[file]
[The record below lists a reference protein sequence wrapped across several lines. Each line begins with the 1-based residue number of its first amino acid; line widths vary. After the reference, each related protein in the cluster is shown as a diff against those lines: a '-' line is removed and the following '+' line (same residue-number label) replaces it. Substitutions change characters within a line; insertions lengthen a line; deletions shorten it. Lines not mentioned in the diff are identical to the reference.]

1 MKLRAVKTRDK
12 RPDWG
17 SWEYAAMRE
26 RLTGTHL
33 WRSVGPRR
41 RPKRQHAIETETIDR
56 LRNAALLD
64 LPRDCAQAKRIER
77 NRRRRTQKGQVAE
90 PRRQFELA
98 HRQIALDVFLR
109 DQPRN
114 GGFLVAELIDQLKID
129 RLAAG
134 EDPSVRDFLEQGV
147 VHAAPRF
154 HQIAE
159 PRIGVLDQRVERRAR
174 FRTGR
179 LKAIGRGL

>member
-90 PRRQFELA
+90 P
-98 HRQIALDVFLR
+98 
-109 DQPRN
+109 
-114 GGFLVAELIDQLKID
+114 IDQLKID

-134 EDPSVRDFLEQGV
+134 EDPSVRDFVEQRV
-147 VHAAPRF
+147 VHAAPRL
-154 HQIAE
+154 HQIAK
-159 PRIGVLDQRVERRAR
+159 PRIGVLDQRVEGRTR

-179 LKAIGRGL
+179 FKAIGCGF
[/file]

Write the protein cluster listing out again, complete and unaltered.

[The record below lists a reference protein sequence wrapped across several lines. Each line begins with the 1-based residue number of its first amino acid; line widths vary. After the reference, each related protein in the cluster is shown as a diff against those lines: a '-' line is removed and the following '+' line (same residue-number label) replaces it. Substitutions change characters within a line; insertions lengthen a line; deletions shorten it. Lines not mentioned in the diff are identical to the reference.]

1 MKLRAVKTRDK
12 RPDWG
17 SWEYAAMRE
26 RLTGTHL
33 WRSVGPRR
41 RPKRQHAIETETIDR
56 LRNAALLD
64 LPRDCAQAKRIER
77 NRRRRTQKGQVAE
90 PRRQFELA
98 HRQIALDVFLR
109 DQPRN
114 GGFLVAELIDQLKID
129 RLAAG
134 EDPSVRDFLEQGV
147 VHAAPRF
154 HQIAE
159 PRIGVLDQRVERRAR
174 FRTGR
179 LKAIGRGL

>member
-90 PRRQFELA
+90 P
-98 HRQIALDVFLR
+98 
-109 DQPRN
+109 
-114 GGFLVAELIDQLKID
+114 IDQLKID

-134 EDPSVRDFLEQGV
+134 EDPSVRDFVEQRV
-147 VHAAPRF
+147 VHAAPRL
-154 HQIAE
+154 HQIAK
-159 PRIGVLDQRVERRAR
+159 PRIGVLDQRVEGRTR

-179 LKAIGRGL
+179 FKAIGCGF